Houston, TX (Scicasts) — University of Houston researchers have devised a new method for extracting molecules from live cells without disrupting cell development, work that could provide new avenues for the diagnosis of cancer and other diseases.
Houston, TX (Scicasts) – Chemical engineers from Rice University and biophysicists from Georg-August Universität Göttingen in Germany and the VU University Amsterdam in the Netherlands have successfully tracked single molecules inside living cells with carbon nanotubes.
Cambridge, UK (Scicasts) — A combination of nanotechnology and a unique twisting property of light could lead to new methods for ensuring the purity and safety of pharmaceuticals.
Boston, MA (Scicasts) — It’s a familiar trope in science fiction: In enemy territory, activate your cloaking device. And real-world viruses use similar tactics to make themselves invisible to the immune system.
Princeton, NJ (Scicasts) – Tiny and swift, viruses are hard to capture on video. Now researchers at Princeton University have achieved an unprecedented look at a virus-like particle as it tries to break into and infect a cell. [Video]
Atlanta, GA (Scicasts) – Designing nanomedicine to combat diseases is a hot area of scientific research, primarily for treating cancer, but very little is known in the context of atherosclerotic disease.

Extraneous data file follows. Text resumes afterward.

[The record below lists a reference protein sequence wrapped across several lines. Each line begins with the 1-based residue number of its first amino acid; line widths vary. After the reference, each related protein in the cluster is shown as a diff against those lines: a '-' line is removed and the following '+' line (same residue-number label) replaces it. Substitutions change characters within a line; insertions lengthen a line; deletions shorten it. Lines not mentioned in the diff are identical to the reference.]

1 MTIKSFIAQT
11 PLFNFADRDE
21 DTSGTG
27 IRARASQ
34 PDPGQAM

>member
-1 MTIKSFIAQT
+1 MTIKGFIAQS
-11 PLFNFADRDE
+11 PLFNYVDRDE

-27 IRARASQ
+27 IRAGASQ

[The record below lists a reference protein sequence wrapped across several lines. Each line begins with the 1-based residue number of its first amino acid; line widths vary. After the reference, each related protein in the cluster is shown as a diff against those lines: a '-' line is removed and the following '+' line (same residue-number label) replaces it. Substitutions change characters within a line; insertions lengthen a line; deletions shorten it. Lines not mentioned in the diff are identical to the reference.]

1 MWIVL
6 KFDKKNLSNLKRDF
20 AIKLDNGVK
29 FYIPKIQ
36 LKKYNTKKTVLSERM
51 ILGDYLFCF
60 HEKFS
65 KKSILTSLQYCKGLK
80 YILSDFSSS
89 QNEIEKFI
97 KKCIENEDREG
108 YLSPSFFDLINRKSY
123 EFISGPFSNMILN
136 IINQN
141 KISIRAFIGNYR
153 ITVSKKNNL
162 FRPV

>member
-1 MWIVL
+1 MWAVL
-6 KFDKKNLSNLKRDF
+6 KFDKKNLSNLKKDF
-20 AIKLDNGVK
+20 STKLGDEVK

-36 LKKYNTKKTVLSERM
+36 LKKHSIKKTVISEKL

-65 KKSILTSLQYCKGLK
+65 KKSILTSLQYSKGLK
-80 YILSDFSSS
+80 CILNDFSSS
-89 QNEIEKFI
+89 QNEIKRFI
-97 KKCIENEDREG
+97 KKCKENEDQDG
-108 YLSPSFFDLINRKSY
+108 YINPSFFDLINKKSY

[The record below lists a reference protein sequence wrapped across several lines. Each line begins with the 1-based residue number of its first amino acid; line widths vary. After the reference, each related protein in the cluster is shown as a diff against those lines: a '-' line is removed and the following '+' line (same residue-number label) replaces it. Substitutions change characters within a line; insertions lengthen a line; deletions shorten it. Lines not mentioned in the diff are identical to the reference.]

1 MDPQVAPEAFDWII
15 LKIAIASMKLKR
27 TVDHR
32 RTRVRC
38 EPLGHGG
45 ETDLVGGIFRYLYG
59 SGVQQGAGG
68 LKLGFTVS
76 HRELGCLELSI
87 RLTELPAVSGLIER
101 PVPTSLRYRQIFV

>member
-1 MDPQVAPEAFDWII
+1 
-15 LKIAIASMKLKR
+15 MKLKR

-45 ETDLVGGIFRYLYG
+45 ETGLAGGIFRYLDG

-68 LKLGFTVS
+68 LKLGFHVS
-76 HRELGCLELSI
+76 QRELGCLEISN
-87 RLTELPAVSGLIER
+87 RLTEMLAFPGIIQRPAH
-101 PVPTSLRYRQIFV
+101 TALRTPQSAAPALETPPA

Oxford, UK (Scicasts) – Tiny self-assembling transport networks, powered by nano-scale motors and controlled by DNA, have been developed by scientists at Oxford University and Warwick University.
Los Angeles, CA (Scicasts) – Your smartphone now can see what the naked eye cannot: A single virus and bits of material less than one-thousandth of the width of a human hair.
Los Angeles, CA (Scicasts) – A lightweight and field-portable device invented at UCLA that conducts kidney tests and transmits data through a smartphone attachment may significantly reduce the need for frequent office visits by people with diabetes and others with chronic kidney ailments.
New York, NY (Scicasts) – Researchers at Columbia University Medical Center, working with their collaborators at the Hospital for Special Surgery, have created a fleet of molecular "robots" that can home in on specific human cells and mark them for drug therapy or destruction.